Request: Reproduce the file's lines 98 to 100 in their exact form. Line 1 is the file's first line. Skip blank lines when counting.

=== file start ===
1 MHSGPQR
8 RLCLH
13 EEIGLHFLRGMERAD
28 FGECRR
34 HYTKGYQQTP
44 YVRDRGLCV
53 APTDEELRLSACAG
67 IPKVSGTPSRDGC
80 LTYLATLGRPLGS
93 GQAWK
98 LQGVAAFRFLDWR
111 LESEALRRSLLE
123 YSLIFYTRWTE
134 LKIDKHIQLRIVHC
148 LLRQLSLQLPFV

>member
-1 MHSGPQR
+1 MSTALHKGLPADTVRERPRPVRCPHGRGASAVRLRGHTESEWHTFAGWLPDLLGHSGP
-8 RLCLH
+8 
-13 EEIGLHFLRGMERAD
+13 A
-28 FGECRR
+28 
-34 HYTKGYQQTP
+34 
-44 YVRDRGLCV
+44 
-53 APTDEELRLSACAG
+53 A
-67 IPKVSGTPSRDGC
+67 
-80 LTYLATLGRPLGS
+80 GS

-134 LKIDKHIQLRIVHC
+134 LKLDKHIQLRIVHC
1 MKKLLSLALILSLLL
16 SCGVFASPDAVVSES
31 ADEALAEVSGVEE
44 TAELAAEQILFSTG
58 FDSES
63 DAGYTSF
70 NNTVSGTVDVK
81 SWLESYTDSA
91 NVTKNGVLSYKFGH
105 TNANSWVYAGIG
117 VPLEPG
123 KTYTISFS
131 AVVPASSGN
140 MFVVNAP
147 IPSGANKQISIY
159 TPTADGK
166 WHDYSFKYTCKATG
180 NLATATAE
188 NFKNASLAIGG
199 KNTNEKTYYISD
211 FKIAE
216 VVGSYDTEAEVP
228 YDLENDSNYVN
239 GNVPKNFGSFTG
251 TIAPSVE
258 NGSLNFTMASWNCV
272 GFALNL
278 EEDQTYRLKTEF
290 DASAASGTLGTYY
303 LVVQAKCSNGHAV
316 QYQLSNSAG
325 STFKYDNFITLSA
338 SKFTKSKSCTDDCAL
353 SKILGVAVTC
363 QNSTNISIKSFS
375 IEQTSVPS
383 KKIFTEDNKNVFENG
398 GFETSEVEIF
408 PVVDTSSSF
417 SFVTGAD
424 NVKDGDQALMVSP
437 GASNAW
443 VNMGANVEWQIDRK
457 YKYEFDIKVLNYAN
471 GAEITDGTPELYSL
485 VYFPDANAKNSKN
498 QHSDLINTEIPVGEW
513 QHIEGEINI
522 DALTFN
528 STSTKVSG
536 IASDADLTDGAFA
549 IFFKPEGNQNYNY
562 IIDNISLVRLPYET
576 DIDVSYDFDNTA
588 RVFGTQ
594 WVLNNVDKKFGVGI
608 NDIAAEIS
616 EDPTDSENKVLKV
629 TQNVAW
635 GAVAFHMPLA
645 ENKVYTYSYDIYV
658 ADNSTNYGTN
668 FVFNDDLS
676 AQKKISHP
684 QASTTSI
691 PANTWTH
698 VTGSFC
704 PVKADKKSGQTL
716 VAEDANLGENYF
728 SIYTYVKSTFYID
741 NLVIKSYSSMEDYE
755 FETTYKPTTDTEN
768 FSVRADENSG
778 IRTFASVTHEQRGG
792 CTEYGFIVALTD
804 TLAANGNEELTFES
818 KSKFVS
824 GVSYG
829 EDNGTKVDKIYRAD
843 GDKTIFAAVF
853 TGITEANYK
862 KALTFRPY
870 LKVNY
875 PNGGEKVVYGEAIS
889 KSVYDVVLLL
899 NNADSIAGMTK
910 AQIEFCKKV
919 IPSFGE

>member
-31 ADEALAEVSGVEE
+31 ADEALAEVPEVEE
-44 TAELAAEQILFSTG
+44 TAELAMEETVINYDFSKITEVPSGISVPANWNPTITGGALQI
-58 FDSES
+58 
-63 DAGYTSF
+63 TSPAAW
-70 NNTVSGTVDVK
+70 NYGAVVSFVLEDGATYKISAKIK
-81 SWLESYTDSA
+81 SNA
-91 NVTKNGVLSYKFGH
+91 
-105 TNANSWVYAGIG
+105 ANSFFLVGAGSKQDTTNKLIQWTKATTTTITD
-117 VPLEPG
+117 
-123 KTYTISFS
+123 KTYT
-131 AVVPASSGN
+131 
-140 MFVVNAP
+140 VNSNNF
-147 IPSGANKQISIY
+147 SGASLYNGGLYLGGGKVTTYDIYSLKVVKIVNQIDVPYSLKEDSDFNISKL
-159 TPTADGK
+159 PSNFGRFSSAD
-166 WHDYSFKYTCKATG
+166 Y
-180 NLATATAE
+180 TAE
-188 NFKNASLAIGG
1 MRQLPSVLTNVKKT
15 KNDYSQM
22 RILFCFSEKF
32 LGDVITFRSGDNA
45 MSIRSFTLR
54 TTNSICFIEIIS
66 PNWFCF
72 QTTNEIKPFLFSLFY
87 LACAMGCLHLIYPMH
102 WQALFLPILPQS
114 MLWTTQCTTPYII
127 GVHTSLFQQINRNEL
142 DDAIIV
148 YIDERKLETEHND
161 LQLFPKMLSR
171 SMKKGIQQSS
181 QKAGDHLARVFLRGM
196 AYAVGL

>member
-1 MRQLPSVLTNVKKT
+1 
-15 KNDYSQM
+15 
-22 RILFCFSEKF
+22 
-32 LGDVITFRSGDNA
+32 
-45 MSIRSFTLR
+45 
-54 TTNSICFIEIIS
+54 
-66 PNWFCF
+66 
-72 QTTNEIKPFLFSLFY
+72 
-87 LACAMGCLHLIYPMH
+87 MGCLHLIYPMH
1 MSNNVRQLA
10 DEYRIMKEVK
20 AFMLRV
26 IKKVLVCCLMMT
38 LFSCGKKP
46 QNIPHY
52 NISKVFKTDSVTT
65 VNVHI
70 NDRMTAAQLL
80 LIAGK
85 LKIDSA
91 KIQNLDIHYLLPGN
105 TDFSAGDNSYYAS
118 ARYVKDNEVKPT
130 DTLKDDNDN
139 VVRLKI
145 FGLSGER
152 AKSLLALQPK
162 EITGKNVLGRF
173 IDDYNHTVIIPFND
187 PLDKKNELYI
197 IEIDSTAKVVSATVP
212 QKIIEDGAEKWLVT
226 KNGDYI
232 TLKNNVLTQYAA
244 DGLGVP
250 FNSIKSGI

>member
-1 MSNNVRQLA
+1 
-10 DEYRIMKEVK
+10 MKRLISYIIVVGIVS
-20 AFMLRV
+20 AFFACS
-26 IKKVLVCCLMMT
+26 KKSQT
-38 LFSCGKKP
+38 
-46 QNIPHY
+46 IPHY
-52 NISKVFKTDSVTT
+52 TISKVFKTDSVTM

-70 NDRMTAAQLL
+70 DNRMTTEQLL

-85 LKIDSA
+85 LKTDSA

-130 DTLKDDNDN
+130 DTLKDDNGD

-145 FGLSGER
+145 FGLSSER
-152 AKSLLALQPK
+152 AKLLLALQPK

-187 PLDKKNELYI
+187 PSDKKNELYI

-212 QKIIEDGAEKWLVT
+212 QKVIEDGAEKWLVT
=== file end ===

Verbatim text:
658 ADNSTNYGTN
668 FVFNDDLS
676 AQKKISHP